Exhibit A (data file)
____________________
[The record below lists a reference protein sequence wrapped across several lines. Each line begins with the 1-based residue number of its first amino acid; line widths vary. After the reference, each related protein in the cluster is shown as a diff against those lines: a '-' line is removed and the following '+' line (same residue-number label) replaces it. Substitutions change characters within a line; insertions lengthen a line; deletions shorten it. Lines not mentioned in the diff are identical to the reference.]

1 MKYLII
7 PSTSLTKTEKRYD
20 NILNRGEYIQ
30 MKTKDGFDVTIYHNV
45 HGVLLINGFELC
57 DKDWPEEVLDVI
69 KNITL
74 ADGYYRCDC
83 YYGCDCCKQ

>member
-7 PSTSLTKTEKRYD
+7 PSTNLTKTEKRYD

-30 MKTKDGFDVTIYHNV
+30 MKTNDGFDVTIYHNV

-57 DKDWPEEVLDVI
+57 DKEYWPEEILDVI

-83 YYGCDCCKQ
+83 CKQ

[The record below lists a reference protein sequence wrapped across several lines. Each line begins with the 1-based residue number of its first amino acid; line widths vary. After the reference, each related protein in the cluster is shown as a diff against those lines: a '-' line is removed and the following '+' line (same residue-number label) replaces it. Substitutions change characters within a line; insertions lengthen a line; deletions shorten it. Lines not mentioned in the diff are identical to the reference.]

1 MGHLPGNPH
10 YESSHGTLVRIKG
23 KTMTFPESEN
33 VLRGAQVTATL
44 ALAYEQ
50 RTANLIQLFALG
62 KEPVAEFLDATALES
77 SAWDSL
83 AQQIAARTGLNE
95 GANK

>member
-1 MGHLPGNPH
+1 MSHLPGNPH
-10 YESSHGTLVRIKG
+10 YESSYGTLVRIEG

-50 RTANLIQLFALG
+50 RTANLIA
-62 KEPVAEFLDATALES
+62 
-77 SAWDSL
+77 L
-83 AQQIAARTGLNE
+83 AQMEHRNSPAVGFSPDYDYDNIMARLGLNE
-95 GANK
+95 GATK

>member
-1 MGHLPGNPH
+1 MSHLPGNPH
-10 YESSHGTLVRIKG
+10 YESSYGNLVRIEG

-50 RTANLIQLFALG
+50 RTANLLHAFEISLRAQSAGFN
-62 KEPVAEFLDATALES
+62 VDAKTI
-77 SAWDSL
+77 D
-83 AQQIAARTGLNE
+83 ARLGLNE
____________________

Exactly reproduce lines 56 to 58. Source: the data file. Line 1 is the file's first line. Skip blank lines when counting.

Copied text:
+77 D
-83 AQQIAARTGLNE
+83 ARLGLNE